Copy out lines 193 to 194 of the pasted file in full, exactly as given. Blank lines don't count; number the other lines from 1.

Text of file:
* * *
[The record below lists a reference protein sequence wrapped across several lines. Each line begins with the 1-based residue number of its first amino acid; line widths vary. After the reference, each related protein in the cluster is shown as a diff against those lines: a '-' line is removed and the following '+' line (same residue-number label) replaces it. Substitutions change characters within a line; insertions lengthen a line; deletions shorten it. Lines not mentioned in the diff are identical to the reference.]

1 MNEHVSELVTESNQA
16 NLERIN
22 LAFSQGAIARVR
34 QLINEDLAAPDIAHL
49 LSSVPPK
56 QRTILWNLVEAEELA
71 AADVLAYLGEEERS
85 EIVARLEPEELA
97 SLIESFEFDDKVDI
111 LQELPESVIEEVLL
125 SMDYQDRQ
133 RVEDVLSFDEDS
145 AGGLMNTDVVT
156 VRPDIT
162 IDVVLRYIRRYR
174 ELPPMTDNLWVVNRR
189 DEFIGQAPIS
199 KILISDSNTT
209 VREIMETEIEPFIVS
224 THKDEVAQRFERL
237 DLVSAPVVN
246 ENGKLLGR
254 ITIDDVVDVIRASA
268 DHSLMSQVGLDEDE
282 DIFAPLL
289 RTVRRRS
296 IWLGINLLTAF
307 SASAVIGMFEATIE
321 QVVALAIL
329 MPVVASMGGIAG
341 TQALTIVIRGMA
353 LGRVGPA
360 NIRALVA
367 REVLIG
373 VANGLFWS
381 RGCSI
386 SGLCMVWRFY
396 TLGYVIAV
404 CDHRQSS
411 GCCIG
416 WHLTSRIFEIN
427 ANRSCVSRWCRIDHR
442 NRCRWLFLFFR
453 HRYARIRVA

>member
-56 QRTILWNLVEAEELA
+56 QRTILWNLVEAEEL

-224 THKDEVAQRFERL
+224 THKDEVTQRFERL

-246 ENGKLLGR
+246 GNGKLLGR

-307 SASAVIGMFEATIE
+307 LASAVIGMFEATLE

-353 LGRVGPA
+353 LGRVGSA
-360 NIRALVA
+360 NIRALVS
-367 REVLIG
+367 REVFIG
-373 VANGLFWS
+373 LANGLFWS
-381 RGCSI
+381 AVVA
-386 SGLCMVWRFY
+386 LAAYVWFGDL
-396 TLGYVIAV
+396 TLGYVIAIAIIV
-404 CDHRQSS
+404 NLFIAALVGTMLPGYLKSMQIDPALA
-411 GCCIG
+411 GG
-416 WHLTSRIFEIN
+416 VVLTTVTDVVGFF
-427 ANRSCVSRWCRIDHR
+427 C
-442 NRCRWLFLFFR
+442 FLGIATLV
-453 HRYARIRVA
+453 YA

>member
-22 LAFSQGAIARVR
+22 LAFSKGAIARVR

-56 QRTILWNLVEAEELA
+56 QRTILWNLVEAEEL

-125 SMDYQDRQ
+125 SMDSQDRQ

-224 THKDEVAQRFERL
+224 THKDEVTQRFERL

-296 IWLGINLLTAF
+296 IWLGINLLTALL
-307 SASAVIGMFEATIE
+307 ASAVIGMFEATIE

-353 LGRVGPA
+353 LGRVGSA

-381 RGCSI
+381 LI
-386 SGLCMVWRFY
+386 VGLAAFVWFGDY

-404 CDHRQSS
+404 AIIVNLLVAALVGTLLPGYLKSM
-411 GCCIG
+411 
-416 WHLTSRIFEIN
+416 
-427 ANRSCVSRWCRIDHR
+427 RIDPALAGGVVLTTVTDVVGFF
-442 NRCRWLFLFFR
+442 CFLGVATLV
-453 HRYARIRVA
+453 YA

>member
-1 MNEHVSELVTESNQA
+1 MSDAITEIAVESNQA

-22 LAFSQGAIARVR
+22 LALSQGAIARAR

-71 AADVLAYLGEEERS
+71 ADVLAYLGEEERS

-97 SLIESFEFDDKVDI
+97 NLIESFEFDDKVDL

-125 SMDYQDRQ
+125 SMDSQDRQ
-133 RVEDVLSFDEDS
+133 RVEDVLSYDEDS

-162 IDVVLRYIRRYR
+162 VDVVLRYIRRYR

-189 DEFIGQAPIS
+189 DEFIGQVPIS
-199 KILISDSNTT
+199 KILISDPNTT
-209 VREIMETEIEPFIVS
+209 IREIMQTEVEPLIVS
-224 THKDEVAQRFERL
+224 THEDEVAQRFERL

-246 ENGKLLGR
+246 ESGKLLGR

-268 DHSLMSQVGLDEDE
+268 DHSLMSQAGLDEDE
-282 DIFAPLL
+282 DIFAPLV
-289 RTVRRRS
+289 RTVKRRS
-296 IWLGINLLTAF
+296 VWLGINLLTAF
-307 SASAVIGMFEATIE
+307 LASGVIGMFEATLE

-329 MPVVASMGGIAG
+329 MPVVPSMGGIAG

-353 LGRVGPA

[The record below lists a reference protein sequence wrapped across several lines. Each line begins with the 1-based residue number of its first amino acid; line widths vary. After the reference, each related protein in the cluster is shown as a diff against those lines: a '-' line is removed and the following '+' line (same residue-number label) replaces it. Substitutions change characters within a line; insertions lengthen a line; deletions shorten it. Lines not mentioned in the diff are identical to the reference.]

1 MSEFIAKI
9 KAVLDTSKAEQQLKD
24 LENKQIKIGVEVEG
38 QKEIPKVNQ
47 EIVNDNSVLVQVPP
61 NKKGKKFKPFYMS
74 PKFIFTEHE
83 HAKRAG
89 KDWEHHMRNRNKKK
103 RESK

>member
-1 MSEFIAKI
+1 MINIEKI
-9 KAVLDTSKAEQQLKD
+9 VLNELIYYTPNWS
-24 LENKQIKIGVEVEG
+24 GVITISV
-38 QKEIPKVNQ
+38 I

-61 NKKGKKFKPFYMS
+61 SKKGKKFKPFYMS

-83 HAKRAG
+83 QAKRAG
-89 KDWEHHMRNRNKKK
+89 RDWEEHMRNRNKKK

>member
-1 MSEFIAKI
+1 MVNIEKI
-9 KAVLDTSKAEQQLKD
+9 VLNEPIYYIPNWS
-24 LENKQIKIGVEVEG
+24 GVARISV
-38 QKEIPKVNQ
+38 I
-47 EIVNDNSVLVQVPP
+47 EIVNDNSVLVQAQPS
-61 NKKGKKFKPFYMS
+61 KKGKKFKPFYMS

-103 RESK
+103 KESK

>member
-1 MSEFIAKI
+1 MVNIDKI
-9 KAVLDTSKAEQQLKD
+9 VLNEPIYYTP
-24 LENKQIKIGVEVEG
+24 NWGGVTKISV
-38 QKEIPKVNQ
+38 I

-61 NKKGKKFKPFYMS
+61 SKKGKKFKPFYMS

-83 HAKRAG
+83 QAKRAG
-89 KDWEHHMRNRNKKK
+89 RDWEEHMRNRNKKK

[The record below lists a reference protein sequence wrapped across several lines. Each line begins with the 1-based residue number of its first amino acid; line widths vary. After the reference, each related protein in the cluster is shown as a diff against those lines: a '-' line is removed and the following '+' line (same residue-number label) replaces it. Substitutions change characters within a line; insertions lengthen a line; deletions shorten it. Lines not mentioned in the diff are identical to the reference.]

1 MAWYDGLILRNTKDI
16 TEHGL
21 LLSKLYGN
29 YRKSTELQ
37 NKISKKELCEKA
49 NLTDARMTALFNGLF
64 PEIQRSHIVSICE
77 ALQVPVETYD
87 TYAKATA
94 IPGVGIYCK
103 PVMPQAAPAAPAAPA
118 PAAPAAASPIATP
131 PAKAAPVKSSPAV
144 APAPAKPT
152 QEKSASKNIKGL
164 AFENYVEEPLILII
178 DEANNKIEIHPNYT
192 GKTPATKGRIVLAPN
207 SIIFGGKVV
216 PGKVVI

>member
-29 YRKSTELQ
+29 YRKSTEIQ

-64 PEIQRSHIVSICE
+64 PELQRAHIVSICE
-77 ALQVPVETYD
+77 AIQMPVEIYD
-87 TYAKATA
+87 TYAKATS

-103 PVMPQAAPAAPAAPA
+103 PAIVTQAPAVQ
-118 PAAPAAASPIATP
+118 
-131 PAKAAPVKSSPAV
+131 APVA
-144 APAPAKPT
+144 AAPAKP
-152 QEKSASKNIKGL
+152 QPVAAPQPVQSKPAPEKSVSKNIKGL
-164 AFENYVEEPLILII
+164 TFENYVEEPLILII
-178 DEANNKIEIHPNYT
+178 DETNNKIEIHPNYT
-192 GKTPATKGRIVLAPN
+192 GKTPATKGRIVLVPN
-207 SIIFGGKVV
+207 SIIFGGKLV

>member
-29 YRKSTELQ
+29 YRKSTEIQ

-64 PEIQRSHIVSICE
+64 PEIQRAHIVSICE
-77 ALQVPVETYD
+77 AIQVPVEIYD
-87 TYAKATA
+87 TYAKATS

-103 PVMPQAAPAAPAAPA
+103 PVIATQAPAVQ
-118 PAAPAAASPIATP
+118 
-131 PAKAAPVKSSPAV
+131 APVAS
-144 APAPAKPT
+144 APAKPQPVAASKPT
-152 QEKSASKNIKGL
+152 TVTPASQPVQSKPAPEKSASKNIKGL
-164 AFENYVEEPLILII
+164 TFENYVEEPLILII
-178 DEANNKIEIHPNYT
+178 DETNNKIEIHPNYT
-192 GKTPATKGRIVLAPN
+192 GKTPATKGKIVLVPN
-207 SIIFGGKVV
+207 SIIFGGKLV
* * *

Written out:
+1 MVNIDKI
-9 KAVLDTSKAEQQLKD